Windows 2008 Terminal Server and Domain Controller

EazyWorks
EazyWorks used Ask the Experts™
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Just wondering f anyone had any issues running a Terminal Server and Domain controller on the same Box using Windows 2008 Standard 64Bit
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Site Reliability Engineer
Most Valuable Expert 2011
Commented:

Terminal Services and the Active Directory Domain Controller role can both be run on the same server. You can even install Terminal Services Licensing onto the same machine.

Doing so is technically possible but is not recommended for security reasons. Allowing users other than Domain Admins to remotely access and make use of a Domain Controller - a fundamental building block of a network - is a security risk. I'd probably consider virtualising the DC and Terminal Server functions into two separate, isolated Virtual Machines.

-Matt

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Commented:
Do you have and details on the setting up a Virtual Machine?
Thanks for you answer.



tigermattSite Reliability Engineer
Most Valuable Expert 2011
Commented:

At its core, a virtual machine is just like a standard system, but you run it in Virtual Machine software.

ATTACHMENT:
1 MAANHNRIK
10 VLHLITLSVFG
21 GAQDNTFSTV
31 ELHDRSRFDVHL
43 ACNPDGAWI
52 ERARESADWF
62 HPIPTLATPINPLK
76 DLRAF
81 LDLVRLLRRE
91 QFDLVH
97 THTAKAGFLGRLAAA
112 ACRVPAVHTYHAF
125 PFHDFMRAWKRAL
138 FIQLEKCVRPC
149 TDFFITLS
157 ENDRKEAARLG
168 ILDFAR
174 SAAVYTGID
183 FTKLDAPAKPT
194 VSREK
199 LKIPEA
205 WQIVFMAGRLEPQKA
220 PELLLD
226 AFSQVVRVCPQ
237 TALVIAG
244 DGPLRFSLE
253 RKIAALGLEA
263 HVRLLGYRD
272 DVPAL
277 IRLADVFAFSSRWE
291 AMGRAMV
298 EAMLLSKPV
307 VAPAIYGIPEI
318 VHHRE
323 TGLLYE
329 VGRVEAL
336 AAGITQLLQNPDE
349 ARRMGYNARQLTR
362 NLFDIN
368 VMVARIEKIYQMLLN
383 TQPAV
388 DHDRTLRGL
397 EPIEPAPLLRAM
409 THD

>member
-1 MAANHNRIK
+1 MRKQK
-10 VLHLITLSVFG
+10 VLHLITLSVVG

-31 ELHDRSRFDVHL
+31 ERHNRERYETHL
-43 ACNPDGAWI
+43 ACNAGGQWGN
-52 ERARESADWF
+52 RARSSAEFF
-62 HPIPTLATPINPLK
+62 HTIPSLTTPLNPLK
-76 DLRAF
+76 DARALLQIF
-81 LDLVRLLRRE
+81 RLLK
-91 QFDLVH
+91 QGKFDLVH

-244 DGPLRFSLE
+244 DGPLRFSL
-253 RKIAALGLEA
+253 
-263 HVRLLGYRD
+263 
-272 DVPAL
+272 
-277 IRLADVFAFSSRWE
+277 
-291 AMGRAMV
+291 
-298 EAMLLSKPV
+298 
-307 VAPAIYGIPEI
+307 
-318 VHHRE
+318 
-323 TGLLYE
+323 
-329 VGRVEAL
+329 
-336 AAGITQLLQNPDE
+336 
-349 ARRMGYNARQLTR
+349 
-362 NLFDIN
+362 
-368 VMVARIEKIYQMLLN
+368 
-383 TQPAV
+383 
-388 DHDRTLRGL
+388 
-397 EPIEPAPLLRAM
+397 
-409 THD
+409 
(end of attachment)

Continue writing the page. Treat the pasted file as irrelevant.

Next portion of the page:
Setting up a Virtual Machine depends on how you want to configure the virtualised environment. With Server 2008, you can install and use the Hyper-V role, and then use Hyper-V Manager to create and install a Virtual Machine. There's plenty of info on Hyper-V at Technet: http://technet.microsoft.com/en-us/virtualization/default.aspx

Alternatively - and my preferred method - is to use VMWare. If you already have the Domain Controller built, you can use something like VMWare Server (which is free) to create a Virtual Machine within that server: http://www.vmware.com/products/server/

If you haven't yet installed the OS on the server, or you can rebuild it, I would highly recommend installing VMWare ESXi as the core Operating System. You can then install both the Domain Controller and the Terminal Server as completely separate Virtual Machines, which would be my preferred deployment. As I stated, this will require a format of the server, because ESXi is an Operating System in its own right. http://www.vmware.com/products/esxi/

-Matt

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